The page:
How can open societies cope with threats that do not respect borders, from terrorist attacks, to cyber threats, to pandemics, to refugees and migrants? Is the fear caused by their “openness” fueling a rise in ideology and intolerance, and will this cause open societies to become more closed? And with open societies under attack, what are the consequences for the international system?
These were the questions addressed in a meeting the International Peace Institute (IPI) organized on the theme of “Open Societies under Attack: The Return of Ideology” from September 4 to 6, 2016, in Salzburg, Austria. The meeting brought together a high-level group of participants from diverse backgrounds, including the diplomatic, artistic, academic, and art communities, as well as current and former politicians, journalists, and representatives of civil society. It was part of the IPI Salzburg Forum, a major annual event to address the risks and challenges of today and contribute to more effective multilateral governance in the future.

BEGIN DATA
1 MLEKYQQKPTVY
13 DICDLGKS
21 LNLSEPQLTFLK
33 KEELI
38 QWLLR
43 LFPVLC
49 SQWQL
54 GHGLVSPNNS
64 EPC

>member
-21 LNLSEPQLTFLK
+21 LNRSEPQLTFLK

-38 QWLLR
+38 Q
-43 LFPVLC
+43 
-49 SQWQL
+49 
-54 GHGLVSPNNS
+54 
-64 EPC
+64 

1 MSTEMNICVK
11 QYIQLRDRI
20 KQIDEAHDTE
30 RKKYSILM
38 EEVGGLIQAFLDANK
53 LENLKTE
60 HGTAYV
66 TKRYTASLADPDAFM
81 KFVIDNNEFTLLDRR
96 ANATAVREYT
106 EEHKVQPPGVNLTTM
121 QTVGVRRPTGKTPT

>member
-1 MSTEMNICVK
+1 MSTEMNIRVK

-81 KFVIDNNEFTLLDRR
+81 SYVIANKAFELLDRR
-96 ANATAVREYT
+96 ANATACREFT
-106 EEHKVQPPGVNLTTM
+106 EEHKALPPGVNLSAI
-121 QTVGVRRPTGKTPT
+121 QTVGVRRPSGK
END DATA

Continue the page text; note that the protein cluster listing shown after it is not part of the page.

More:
Over a series of six sessions, participants discussed a variety of interconnected issues, including the governance of security, privacy and civic freedoms, manifestations of right-wing and Islamic radicalization, prevention of violent extremism and the incentives of terrorism, the spread of populism and authoritarianism, and the growing lack of trust in the political sphere.